Premchand’s novels are filled with all kinds of powerful characters drawn from all levels of society. Unlike many of his contemporaries. Premchand rejected the nostalgic obsession with ancient history. Instead, his novels look towards the future without forgetting the importance of the past. Drawn from various strata of society, Premchand’s characters create a community based on democratic values. The central character of his novel Rangbhoomi (The Arena), Surdas, is a visually impaired beggar from a so-called ‘untouchable’ caste. The very act of choosing such a person as the ‘hero’ of a novel is significant. As we read the story we wonder about industrialization and its impact on society and people. The story of Surdas was inspired by Gandhiji’s personality and ideas. Godan (The Gift of Cow), published in 1936, remains Premchand’s best-known work. It is an epic of the Indian peasantry. The novel tells the moving story of Hori and his wife Dhania, a peasant couple and the problems faced by them in retaining their dignity.

Conclusion

Over the course of its history in both the West and in India, the novel became part of the lives of different sections of people. Developments in print technologies allowed the novel to break out of its small circle of readers and introduced fresh ways of reading. But through their stories, novels have also shown a capacity to include and focus on the lives of those who were not often known to literate and middle-class circles.

Bringing together people from varied backgrounds produces a sense of shared community by bringing in both the powerful and the marginal peoples and cultures, the novel throws up many questions about the nature of these communities. Novels produce a sense of sharing, and promote an understanding of different values and different communities. At the same time they explore how different groups begin to questions or reflect upon their own identities.

  1. The great European scholar Goethe died in …………………………………………………………………….. 1832 A.D.
  2. The Communist Manifesto was published in …………………………………………………………………… 1848 A.D.
  3. Dostoevsky’s novel Brothers Karmazov published in ………………………………………………………… 1879 A.D.
  4. ‘Anand Math’ by Bankim Chandra Chatterjee was published in …………………………………………… 1882 A.D.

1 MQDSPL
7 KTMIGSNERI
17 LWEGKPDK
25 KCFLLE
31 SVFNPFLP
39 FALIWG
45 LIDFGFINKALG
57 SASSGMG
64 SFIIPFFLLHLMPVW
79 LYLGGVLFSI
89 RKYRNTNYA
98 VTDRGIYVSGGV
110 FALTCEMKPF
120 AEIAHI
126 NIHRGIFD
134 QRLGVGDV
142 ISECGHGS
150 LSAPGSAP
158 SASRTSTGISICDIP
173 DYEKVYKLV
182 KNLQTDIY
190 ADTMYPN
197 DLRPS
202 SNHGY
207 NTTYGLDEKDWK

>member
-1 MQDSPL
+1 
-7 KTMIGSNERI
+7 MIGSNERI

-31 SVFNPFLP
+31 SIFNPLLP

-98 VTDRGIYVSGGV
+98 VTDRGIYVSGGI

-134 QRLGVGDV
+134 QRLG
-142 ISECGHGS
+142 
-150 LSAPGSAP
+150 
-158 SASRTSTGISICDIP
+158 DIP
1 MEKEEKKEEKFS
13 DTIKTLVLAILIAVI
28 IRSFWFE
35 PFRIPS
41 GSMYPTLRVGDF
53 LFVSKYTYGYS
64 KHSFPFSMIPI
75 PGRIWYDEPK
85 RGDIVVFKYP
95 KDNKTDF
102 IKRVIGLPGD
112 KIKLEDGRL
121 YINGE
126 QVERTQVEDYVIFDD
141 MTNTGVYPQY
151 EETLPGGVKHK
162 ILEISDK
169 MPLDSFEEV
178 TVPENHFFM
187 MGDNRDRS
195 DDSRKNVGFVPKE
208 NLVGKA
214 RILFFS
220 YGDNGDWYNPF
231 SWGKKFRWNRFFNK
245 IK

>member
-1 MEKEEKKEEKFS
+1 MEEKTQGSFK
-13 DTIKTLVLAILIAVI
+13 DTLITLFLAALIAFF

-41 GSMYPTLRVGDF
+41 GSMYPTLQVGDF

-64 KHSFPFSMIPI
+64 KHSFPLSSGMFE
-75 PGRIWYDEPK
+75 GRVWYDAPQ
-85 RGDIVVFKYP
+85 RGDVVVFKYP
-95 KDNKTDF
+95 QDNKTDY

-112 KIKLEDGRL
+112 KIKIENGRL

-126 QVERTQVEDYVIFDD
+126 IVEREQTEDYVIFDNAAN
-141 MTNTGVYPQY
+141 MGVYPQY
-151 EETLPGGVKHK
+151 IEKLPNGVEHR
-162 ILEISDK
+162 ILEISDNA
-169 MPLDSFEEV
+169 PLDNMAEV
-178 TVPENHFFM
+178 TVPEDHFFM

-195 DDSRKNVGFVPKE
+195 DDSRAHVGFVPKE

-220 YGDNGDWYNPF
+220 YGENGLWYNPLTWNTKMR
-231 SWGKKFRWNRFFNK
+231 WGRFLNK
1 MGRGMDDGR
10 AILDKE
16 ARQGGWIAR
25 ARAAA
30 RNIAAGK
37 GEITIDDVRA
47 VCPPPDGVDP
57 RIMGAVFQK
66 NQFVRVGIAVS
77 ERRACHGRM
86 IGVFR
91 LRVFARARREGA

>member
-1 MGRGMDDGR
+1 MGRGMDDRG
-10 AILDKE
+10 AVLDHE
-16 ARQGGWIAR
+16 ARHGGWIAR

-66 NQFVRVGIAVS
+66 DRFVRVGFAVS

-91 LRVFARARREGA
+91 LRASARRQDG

5. The great Soviet fiction writer and a critic of modern European culture Dostoevsky died on …………………………………………………………………………………………………. 1881 A.D.
  1. ‘Geminal’ the novel of French novelist Zola published in …………………………………………………… 1885 A.D.
  2. British novelist of realism William Morris died in ……………………………………………………………. 1896 A.D.
  3. French representative poet Arthur Rimband died in ………………………………………………………….. 1891 A.D.
  4. The prominent French representative poet Stepane Mallarme died in …………………………………….. 1898 A.D.
  5. Tolstoy’s Fiction ‘Resurrection’ was published in ……………………………………………………………. 1899 A.D.
  6. John Ruskin, British novelist of realism died in ……………………………………………………………….. 1900 A.D.
  7. French Communist novelist Zola died in ……………………………………………………………………….. 1902 A.D.
  8. Maxim Gorki an inspiring Soviet writer published his famous novel ‘Mother in ……………………….. 1907 A.D.
  9. Italian poet Marinetti published new manifesto of poetry in………………………………………………… 1909 A.D.

Glossary

  1. Commonality : Sharing of an attribute, common features.
  2. Serialised Novel : A novel whose story in published in institution in a magazine or journal.
  3. Epic : A long poem narrating adventures or achievement of heroic figure or a nation.
  4. Nostalgia : Having a feeling of home sickness – sentimental yearning of the past.
  5. Novel : Fictitious prose – Story published as a complete book.
  6. Manuscript : Author’s copy; document written by hand.
  7. Gentlemanly Classes : Class of well-based people. People of good social position and wealth.
  8. Ballads : A poem or song narrating a story in short stanzas.
  9. Epistolary Novels : Novels written in the form of series of letters.
  10. Grain Merchant : A merchant or trader who deals in grain.
  11. Vernacular : The language spoken by common people.
  12. Hypocrisy : Insincerity.
  13. Colonialism : Policy of acquiring or maintaining colonies.
  14. Slave Traders : A traders who buys and sells slaves.
  15. Native : Original inhabitant; indigenous.
  16. Primitive : Ancient; at an early stage of civilisation.
  17. Barbaric : Primitive; savage.
  18. Domestic Novels : Novels that depict the inner world of domestic life in contemporary setting, deal with social problem and romantic relationship between men and women.
  19. Historical Novels : Novels based on historical events.
  20. Kabirlarai : A Bengali word meaning extempore poetry contests.
  21. Bhadralok : A Bengali word meaning a gentle man.
  22. Jatra : Dramatic performance in open theatres very popular in rural society of Bengal.
  23. Colloquial : Belonging to ordinary or familiar conversation; ordinary spoken language not formal or literary.
  24. Meyeli : Language associated with women’s speech.
  25. Pen-Name : Fictitious name used by an author only for the purpose of writing without exposing one’s identity.
  26. Satire : A work or composition which ridicules or exposes folly or vices. Ironical writing.
  27. Fantasy : Fanciful composition or writing involving imaginary characters.